When Scoutmasters Got Trained to be Amateur Radio Operators

When Scoutmasters Got Trained to be Amateur Radio Operators

Did you know that amateur radio supplies can come in handy when the grid is down? In case you didn’t realize this fact before, now you do! Scott deMasi, the assistant scoutmaster, knew the right way to respond to such an alarming situation with the power down in Kingwood’s subdivision in Texas. In 2017, the devastating Hurricane Harvey (Category 4) had wreaked havoc in many parts of the region, including Scott deMasi’s subdivision.

If you have ever watched the havoc that a hurricane can cause, you won’t be surprised to learn about washed away bridges, flooded roads, power outs, and washed away cellphone towers. One thing that pandemic and natural disasters like these have taught us is that often we aren’t prepared for emergencies and lack the right kind of precautionary measures and survival tools/ gadgets. To deal with the frustration of power outs and with no way to reach family and friends and check-in on them if they were safe, deMasi realized that something needed to be done.

The Ultimate Solution: Ham Radio

After the water level decreased, the two assistant scoutmasters, David Godell and Scott deMasi, sat down and worked for a solution to effectively communicate with their troop of a hundred scouts. Scott deMasi had spent 15 years as an amateur radio operator and knew the effectiveness of the ham radio in times where one’s survival is at risk. The task left was to train their troop of 100 scouts and their parents to maneuver ham radios. With the power down and roads flooded with water, operating a ham radio was indeed a lifesaving skill.

During the initial meeting, the Scouts were presented with study materials and useful links to familiarize them with these awesome radio-communication devices. The Scouts were also taken to test sites to enable them to become licensed ham radio operators. To raise their troop’s interest and participation level, deMasi and Godell collaborated with their local radio club, and a one-day class was organized for the troop at the Texas Emergency Amateur Communicators radio station. Subsequently, by ending with the mandatory licensing exam, the Scouts were keen enough to fulfill nearly all requirements for obtaining their merit badge.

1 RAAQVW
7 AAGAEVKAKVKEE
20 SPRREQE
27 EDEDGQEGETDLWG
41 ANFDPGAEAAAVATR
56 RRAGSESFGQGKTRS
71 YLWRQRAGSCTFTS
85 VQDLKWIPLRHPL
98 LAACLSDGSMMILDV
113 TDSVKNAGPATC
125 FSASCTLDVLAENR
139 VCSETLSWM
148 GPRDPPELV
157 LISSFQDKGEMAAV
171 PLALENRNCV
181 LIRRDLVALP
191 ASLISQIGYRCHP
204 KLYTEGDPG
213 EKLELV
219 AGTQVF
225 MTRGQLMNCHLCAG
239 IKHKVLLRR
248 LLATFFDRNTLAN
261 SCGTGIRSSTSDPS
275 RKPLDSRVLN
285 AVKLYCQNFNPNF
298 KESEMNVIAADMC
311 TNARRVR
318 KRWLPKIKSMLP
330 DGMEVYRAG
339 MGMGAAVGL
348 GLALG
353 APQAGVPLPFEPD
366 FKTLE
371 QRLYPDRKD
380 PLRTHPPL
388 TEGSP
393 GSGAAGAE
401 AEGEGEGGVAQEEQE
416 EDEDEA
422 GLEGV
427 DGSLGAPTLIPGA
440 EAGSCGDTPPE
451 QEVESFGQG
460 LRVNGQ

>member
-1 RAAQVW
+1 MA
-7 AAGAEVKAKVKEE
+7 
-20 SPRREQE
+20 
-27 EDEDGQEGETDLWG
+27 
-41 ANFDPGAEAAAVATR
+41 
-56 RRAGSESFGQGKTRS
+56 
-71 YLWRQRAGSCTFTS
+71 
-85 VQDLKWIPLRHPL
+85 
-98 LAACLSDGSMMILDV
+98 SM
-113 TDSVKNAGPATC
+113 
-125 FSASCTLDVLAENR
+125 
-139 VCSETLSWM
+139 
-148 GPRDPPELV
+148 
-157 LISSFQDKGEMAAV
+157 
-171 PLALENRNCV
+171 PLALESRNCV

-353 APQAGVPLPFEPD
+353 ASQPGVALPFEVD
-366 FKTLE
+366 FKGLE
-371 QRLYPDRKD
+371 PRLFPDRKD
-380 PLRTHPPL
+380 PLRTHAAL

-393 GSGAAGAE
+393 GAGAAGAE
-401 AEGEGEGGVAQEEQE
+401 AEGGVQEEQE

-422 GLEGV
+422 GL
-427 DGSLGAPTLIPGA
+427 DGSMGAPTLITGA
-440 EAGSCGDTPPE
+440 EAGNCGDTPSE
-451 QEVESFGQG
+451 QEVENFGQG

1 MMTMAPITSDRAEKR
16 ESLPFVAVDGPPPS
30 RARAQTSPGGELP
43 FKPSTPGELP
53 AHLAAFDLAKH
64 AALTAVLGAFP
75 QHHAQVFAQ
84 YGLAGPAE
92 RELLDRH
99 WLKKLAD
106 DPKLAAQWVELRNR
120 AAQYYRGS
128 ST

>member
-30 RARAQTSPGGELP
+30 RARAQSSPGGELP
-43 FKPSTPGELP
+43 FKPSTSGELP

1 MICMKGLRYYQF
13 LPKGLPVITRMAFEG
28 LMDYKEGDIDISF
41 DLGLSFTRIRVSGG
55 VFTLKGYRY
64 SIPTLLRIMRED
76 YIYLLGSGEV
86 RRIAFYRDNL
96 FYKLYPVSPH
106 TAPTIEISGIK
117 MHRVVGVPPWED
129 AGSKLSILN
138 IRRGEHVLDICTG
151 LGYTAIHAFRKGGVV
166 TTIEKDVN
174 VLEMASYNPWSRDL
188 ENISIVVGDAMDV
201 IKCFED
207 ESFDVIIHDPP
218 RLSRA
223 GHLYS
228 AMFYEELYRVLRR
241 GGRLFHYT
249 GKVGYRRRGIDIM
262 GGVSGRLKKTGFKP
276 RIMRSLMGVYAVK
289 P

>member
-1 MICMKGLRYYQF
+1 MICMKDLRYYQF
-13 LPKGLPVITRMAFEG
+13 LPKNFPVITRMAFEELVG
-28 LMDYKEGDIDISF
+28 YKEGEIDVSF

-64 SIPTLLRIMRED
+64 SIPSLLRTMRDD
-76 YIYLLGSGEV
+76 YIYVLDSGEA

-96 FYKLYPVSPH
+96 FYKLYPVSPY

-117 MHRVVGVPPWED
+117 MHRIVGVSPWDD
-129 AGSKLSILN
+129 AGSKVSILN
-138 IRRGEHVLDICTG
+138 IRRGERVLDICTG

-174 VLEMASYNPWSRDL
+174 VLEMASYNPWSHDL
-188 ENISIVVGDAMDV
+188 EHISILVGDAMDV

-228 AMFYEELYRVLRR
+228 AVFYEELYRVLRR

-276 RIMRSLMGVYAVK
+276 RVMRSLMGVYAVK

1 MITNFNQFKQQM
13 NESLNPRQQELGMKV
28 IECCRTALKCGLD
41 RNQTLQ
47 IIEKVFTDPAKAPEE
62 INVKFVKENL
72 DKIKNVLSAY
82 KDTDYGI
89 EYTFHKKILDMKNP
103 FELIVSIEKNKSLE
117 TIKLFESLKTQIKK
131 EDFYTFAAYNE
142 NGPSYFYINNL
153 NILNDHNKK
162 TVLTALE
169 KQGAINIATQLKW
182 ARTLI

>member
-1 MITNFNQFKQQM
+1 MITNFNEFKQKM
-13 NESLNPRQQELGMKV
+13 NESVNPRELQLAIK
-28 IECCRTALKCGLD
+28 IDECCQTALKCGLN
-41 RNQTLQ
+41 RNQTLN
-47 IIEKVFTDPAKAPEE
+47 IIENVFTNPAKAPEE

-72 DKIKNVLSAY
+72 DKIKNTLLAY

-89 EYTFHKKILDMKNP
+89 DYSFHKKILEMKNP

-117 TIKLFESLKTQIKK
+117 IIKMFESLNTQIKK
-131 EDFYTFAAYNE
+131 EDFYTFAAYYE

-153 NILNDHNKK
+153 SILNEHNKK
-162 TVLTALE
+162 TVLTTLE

Both Scoutmasters bought them handheld radios with the right frequencies to enable their troops to continue using and practicing their new skills. Once the seed of interest was planted into the Scouts’ minds, there was no going back.

Practice Leads to Perfection

During scouting events, such as campouts, the licensed Scouts and adults began to use their skills. Information was radioed from one campout to another and patrols via ham radios across the camps. By practicing a no-cell phone-use policy, the ham radios became the only means of communication. Thus, ham radios provided the only platform to stay in touch with others.

During service projects, the licensed scouts communicated directions to their fellow scouts while being spread over a larger space. With the help and efforts of their Scoutmasters, the troop gained much confidence as they were provided with opportunities to use ham radios. Witnessing their fellow Scouts with handheld amateur radios also prompted other scouts to get their license. It worked like a butterfly effect; once two dozen licensed scouts got their radios, others wanted radios.

According to the Scoutmasters, you can get the best amateur radios for as little as $25 with the only condition that you buy them in bulk. By giving each one of the licensed scouts a call sign, they learned how to identify themselves to their fellow amateur radio operators. The good news is that there is no age limit for becoming a licensed amateur radio operator. However, all amateur radio operators must follow the guidelines provided by the Federal Communications Commission.


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